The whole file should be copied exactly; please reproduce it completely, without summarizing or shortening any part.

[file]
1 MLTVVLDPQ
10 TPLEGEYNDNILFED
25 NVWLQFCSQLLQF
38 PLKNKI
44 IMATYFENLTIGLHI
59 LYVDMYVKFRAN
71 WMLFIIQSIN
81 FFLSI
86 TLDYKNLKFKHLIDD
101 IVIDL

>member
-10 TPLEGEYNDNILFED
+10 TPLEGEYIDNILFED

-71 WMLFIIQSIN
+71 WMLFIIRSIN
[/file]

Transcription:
1 MLTVVLDPQ
10 TPLEGEYNDNILFED
25 NVWLQFCSQLLQF
38 PLKNKI
44 IMATYFENLTIGLHI
59 LYVDMYVKFRAN
71 WMLFIIQSIN
81 FFLSI
86 TLDYKNLKFKHLIDD
101 IVIDL

>member
-10 TPLEGEYNDNILFED
+10 TPLEGEYIDNILFED

-71 WMLFIIQSIN
+71 WMLFIIRSIN